The Foochow Festival at China
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The Foochow Festival at China In the Southern province of Fukien and Kwangtung, China, and if you are an avid kite flyer, there is an amazing kite flying competition held every year and a must visit destination for kite enthusiasts. At the Foochow Kite Festival, the kites displayed are immense mean machines with greatest ingenuity of design and heavens are flooded with thousands of colourful kites  [...]

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Mohenjo Daro: The rich Indus Valley civilization

Posted on November 17, 2010 | Historic DestinationOne Comment

Exactly meaning the Mound of the Dead, Mohenjo Daro refers to an ancient civilization that once was the pride of the Indus valley. However, even today this lost city of the Indus valley is continuing to be the most visited site in Pakistan for two reasons – archaeology and tourism. Also known as the Ancient Indus Valley Metropolis, the Mohenjo Daro civilization is now in ruins, but is designated as a World Heritage site. We all have read about it in our history books, but what is more interesting about it is the fact that it is among the largest city-settlements adorning the Sindh Province in Pakistan.

The archaeologists are of the opinion that the Mohenjo Daro civilization was set in 2600 BCE and that it was considered as among the early urban communities on the planet. As per the excavation, it was found that the city was originally built on a Pleistocene ridge of the flood plain. However, this ridge is today sunken – all thanks to the repeated floods of the Indus River. This same reason was also responsible for the fact that the city of Mohenjo Daro was damaged and reinstated for a minimum of seven times. One more feature you will notice here is of the Mesoamerican ruins – each new set up of the city was on the relics of the previous remains of the city. Protected by the Mother Nature for a long time since 1500 BCE, the city was spotted in 1922 by an Indian officer who was from the Archaeological Survey of India. However, this official was leaded by a Buddhist monk who thought the remains to be of a big stupa.

On my trip to explore the Mohenjo Daro civilization in the Indus valley, I traveled for 25 km from the Larkana town. It is worth a note that the set up of the whole city took place on an intended layout of the systematic street network. As you roam here, gaze thoroughly at its antiquity, I mean the relics that seem to be quite advanced. These are made up of bricks of flamed wood, which are even in size and are dried in sun and baked mud.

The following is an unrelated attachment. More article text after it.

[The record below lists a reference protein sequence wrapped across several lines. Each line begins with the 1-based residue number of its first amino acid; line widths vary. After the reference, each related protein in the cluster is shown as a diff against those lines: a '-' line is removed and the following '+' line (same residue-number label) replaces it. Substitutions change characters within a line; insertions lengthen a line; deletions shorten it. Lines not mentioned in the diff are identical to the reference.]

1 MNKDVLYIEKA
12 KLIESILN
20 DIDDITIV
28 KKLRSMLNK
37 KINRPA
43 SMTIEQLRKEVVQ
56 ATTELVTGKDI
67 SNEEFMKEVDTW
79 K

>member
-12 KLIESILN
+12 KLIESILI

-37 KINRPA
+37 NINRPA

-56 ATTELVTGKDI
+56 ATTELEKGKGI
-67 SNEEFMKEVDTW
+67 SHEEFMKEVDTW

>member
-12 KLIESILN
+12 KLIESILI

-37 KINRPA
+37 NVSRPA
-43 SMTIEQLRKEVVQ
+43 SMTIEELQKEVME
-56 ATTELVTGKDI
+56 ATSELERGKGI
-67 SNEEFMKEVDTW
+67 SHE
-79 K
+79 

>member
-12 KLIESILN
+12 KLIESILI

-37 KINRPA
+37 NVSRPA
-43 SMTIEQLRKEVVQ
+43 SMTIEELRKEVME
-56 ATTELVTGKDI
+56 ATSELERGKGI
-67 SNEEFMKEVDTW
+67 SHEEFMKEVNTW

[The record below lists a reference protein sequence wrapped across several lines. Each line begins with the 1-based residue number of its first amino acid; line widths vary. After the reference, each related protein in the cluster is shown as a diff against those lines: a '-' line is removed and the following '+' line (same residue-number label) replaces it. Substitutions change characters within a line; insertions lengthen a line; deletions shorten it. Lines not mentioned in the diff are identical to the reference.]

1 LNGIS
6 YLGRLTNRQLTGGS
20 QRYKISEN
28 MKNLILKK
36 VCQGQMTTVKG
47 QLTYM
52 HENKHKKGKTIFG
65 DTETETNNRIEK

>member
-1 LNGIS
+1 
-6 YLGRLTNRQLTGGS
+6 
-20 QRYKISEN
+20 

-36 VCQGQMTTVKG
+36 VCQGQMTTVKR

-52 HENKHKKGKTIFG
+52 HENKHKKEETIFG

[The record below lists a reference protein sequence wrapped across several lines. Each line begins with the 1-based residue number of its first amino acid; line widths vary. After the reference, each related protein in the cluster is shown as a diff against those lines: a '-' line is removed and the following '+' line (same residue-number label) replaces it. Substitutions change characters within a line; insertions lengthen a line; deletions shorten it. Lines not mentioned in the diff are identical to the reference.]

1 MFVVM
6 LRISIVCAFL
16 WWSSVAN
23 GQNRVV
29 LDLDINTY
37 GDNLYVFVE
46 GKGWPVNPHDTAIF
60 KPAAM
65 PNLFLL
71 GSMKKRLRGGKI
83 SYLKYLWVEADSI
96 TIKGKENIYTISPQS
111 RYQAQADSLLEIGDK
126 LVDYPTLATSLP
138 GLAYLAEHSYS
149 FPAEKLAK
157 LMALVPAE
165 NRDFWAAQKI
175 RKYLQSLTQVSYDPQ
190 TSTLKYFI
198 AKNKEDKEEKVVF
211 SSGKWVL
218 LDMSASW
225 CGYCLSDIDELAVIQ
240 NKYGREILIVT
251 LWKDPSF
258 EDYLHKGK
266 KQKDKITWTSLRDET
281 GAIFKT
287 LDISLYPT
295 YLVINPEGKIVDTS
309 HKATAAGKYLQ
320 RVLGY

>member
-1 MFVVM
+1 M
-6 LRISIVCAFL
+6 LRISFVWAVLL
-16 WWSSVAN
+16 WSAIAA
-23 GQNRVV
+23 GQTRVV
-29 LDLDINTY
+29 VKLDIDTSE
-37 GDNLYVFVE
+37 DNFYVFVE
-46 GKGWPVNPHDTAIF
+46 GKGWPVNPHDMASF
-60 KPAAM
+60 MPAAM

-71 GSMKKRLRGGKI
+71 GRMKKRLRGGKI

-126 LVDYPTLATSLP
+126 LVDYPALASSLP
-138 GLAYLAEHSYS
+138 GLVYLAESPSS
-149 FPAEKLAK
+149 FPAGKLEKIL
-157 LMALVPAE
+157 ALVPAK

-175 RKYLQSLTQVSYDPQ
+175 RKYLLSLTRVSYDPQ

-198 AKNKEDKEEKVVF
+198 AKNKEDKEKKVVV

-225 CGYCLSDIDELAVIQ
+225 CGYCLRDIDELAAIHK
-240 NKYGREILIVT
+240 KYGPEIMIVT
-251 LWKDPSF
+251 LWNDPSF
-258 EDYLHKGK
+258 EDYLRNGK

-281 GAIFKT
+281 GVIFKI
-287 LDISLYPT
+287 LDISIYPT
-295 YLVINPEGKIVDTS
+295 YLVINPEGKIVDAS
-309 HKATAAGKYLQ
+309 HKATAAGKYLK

Overall the entire city of Mohenjo Daro was originally split into two sections namely, the Citadel and the Lower City. The former is the site of the two huge assembly walls, a big residential edifice that can accommodate 5,000 people, and public bath; whereas, the Lower City is yet to be dug.

Look for the Great Granary that is actually not a granary, but was initially named so because of its layout and design. Now known as the Great Hall, this structure boasts an inlet as well as a channel. The former is believed to be the path of the incoming crop carts; while the latter seems to have circulated the air until the stocked grain zone so that the process of drying could be facilitated. But as not a single proof of any kind of grain was seen, the former name was then overcome by ‘Great Hall’. Next to this one is a structure that seems to be local. This is the great public bath that is a luxurious as well as bloated bath area. In the olden days, there was a pool in its middle too and the entire structure was built via natural tar to avoid any leakage. Several experts believe that this pool was used for many religious rituals.

Speaking about the houses, a few of them were well equipped with the rooms that were meant for bathing. How do we know? Well, look for the channelizing of waste water via the enclosed drains that reach up to the streets. Each dwelling is only limited to the internal courtyards and trivial streets. And that, some of these residences soar high up to two storeys. The existence of the wells both large and small and a central market indicates that the Mohenjo Daro civilization in the Indus Valley was agriculturally fit. Further, look for an edifice that has an underground hypocaust, a furnace that is thought to be the place where warmth was generated for hot bathing.

One more interesting feature is its fortification. Even in those early days, the people of this city knew how to erect a fortified city with towers that could be seen in the west. In the south, there are relics of the defending ramparts too. This becomes even more surprising because actually no real city walls are seen here today.

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